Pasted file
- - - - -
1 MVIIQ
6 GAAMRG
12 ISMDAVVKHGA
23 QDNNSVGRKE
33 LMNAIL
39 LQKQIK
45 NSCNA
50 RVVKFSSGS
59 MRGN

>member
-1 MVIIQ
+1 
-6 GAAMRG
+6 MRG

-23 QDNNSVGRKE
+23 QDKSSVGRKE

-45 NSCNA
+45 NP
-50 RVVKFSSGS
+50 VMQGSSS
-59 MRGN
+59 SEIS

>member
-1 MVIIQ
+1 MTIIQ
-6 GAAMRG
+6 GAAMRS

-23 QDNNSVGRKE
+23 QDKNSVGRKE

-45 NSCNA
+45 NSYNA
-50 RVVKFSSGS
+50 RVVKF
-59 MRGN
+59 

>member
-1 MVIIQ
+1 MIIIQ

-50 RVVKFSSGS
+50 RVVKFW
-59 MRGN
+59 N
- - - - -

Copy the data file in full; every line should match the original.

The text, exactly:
1 MVIIQ
6 GAAMRG
12 ISMDAVVKHGA
23 QDNNSVGRKE
33 LMNAIL
39 LQKQIK
45 NSCNA
50 RVVKFSSGS
59 MRGN

>member
-1 MVIIQ
+1 
-6 GAAMRG
+6 MRG

-23 QDNNSVGRKE
+23 QDKSSVGRKE

-45 NSCNA
+45 NP
-50 RVVKFSSGS
+50 VMQGSSS
-59 MRGN
+59 SEIS

>member
-1 MVIIQ
+1 MTIIQ
-6 GAAMRG
+6 GAAMRS

-23 QDNNSVGRKE
+23 QDKNSVGRKE

-45 NSCNA
+45 NSYNA
-50 RVVKFSSGS
+50 RVVKF
-59 MRGN
+59 

>member
-1 MVIIQ
+1 MIIIQ

-50 RVVKFSSGS
+50 RVVKFW
-59 MRGN
+59 N